Texas Citizens Participation Act [Opinion]
Reining in the Texas Citizens Participation Act
A look at recent trends, from protecting whistleblowers to aggravating litigation costs and abuse of judicial resources.
By James W. Walker and Benjamin L. Wallen
The Passage and Development of the TCPA
In 2011, the Texas Legislature enacted the Texas Citizens Participation Act, or TCPA, which is a statute written to combat strategic lawsuits against public participation, or SLAPP. The TCPA is among the broadest anti-SLAPP statutes in the almost 30 states and the District of Columbia where they have been enacted. The TCPA’s sweeping language creates a whole host of issues, and the full scope and application of the TCPA remains to be determined with certainty.
The Texas Legislature’s official purpose in enacting the TCPA is to provide a tool with which to protect certain First Amendment rights and liberties—freedom of speech, association, and petition—from claims designed to intimidate and suppress those rights.1 The TCPA provides an independent procedural mechanism to expeditiously dismiss lawsuits that fit within the scope of the statute, while protecting the rights of parties to file meritorious lawsuits. Despite the TCPA’s stated dual purposes, courts’ historical emphasis on only the TCPA’s mandate to protect speech has provided litigants a significant new tool to summarily attack, and possibly dismiss with prejudice, all claims determined to fall within the ambit of the statute. The result is that the courts have implicitly encouraged the filing of a TCPA motion to dismiss in every conceivable instance possible, notwithstanding the legislative history and clearly stated purpose of the statute.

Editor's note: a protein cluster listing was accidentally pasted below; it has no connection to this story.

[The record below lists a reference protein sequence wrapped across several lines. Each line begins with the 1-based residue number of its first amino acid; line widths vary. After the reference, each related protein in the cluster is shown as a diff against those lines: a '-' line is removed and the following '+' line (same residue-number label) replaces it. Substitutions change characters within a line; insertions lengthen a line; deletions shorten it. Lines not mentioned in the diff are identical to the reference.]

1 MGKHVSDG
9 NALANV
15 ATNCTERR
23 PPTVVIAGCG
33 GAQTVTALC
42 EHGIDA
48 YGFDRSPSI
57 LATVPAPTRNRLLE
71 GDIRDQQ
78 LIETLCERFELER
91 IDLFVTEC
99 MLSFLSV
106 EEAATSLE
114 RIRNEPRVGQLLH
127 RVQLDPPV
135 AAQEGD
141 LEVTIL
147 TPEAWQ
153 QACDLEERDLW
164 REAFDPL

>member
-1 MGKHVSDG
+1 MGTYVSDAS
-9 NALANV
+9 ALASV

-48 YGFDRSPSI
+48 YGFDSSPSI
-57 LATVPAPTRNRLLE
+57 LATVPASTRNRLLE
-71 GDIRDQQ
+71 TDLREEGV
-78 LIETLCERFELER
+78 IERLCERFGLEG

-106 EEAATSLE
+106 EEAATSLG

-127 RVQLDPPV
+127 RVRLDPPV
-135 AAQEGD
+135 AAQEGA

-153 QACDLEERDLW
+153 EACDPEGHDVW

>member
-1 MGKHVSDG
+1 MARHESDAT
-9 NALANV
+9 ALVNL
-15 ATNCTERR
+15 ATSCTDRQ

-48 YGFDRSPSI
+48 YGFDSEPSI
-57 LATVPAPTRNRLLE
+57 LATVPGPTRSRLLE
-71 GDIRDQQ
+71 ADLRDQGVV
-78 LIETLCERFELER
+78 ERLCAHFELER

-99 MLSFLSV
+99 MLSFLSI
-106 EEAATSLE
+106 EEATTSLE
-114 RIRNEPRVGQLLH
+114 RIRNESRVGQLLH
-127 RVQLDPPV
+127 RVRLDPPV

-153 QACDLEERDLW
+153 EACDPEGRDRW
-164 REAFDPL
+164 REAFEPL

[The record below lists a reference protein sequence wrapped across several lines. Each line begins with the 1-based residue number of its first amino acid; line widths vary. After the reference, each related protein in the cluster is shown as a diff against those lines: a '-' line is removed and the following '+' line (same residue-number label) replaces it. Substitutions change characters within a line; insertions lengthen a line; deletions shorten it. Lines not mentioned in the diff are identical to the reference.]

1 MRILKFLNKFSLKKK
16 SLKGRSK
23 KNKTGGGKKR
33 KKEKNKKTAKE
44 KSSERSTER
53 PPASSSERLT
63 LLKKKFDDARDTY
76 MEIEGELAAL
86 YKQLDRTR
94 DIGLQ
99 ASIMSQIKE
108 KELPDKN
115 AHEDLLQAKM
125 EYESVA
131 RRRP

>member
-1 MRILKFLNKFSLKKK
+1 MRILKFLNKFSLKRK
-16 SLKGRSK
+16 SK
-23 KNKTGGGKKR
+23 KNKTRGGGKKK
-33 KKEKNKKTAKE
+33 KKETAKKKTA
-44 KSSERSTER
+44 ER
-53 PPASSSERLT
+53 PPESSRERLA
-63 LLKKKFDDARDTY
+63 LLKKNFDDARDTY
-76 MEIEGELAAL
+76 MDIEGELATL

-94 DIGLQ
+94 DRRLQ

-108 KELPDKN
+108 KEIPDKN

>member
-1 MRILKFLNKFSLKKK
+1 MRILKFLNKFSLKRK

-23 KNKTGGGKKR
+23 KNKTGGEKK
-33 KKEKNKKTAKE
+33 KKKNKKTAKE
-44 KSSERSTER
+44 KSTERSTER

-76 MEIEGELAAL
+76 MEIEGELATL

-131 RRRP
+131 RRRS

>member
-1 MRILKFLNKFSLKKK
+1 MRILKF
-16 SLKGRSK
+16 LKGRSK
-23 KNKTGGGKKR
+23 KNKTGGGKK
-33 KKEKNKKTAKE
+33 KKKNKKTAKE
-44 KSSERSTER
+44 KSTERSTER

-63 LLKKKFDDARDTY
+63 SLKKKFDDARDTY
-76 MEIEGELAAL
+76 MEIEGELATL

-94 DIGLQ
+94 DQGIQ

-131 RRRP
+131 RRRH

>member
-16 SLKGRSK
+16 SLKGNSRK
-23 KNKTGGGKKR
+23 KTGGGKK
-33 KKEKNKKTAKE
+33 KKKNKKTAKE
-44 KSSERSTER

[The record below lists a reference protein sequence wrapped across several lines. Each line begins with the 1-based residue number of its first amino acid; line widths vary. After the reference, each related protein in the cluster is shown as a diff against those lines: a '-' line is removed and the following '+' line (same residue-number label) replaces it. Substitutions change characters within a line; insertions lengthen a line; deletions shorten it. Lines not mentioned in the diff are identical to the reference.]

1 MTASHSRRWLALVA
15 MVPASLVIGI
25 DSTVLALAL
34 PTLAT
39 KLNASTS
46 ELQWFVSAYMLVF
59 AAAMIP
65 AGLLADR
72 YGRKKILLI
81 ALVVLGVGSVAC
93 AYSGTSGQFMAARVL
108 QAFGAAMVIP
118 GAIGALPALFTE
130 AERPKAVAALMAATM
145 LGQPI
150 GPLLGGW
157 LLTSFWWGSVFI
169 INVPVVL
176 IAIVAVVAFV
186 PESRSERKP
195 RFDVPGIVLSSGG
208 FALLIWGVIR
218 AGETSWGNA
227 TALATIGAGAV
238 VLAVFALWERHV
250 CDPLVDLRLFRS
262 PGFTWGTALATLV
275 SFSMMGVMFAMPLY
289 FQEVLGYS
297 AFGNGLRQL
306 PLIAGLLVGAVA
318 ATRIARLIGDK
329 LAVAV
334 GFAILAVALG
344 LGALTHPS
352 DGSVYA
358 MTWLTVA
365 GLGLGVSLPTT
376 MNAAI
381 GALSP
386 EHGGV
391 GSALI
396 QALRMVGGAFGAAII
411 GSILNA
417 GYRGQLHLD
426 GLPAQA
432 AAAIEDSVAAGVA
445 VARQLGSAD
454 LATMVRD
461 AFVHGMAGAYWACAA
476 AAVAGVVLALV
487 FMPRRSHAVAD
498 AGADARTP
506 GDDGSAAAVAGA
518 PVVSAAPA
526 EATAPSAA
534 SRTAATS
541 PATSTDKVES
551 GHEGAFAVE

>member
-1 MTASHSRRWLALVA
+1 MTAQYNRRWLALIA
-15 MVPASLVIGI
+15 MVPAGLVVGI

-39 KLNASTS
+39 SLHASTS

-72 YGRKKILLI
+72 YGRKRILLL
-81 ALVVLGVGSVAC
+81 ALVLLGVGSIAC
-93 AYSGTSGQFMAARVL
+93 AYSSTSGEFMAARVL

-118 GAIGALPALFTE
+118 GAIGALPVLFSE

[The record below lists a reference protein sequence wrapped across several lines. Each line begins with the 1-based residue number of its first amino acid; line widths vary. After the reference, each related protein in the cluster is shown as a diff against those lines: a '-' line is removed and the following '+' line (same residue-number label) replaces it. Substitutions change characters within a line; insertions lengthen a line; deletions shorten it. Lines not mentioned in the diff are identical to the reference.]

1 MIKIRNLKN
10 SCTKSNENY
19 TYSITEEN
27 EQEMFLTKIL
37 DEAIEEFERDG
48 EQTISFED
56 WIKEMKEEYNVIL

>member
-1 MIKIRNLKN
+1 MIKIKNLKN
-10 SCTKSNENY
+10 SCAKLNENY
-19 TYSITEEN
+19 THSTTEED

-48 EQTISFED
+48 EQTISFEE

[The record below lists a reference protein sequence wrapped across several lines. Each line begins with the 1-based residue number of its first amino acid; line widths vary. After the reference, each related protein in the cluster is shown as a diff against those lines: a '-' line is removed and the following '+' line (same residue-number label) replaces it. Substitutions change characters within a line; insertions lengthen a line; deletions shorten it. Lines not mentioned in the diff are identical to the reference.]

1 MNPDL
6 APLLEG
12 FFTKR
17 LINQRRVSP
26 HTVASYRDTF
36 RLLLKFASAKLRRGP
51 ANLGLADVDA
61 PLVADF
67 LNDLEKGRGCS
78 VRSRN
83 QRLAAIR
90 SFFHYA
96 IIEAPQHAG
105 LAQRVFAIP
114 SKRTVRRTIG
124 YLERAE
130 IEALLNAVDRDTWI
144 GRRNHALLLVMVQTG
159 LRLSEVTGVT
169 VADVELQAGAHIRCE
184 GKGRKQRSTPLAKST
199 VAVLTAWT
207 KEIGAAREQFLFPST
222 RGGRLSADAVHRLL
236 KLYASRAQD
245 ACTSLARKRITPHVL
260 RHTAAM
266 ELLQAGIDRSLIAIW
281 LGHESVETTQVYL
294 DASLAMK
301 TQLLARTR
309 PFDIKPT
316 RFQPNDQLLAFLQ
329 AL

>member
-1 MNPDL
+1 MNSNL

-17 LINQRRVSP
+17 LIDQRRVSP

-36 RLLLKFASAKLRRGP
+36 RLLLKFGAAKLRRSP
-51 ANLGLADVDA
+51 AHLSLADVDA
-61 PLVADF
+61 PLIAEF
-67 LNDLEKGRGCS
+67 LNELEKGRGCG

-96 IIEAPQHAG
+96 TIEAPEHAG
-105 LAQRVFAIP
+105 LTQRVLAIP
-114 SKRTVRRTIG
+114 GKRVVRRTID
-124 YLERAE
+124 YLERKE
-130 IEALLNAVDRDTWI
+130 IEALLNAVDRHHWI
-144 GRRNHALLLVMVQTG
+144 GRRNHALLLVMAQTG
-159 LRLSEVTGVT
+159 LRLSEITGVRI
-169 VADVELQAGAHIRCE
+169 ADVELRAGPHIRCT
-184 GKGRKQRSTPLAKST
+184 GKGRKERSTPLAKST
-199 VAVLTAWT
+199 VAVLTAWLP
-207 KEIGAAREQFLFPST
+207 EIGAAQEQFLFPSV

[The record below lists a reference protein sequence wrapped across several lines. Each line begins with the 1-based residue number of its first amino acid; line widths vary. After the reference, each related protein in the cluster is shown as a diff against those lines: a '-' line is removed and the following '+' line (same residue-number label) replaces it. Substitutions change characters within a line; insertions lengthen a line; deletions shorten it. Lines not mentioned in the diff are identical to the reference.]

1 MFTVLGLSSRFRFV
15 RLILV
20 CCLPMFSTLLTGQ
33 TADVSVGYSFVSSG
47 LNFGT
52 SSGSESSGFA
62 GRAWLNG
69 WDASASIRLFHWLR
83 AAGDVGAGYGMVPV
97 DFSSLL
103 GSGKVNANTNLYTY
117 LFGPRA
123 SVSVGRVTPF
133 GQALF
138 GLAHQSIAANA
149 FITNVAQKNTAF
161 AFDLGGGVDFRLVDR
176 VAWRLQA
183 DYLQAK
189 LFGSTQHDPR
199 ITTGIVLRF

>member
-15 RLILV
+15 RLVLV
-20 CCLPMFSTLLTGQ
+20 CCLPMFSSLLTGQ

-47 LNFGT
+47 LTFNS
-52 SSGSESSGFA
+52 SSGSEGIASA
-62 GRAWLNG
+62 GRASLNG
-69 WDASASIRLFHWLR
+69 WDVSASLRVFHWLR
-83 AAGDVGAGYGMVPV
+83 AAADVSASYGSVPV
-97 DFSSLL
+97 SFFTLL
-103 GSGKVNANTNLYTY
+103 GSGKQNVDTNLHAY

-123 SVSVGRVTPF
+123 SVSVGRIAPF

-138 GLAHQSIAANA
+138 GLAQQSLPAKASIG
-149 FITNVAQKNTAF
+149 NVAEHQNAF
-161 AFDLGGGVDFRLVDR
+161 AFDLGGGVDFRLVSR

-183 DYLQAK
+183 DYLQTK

The TCPA’s mechanics are relatively straightforward. Simply stated, the TCPA requires that courts implement a multistep process with shifting burdens.2 This process is initiated by the respondent filing a TCPA motion to dismiss.3 In the first step, the movant has the burden to establish the TCPA’s applicability.4 If it is determined that the TCPA applies to the asserted claims, the claimant must establish the merits of their case by “clear and specific” evidence—an altogether new standard.5 Then, if the claimant is able to carry their burden, the burden shifts again to the movant to prove their defenses.6 If the movant is ultimately victorious, the court will dismiss the claims with prejudice and move to step four—the mandatory award of attorneys’ fees, costs, and sanctions.7 Prudent claimants should carefully contest a TCPA motion to dismiss every step of the way, including possibly amending their complaint as part of a response in step two, to avoid the dismissal with prejudice and the mandatory award of attorneys’ fees, costs, and sanctions allowed in step four.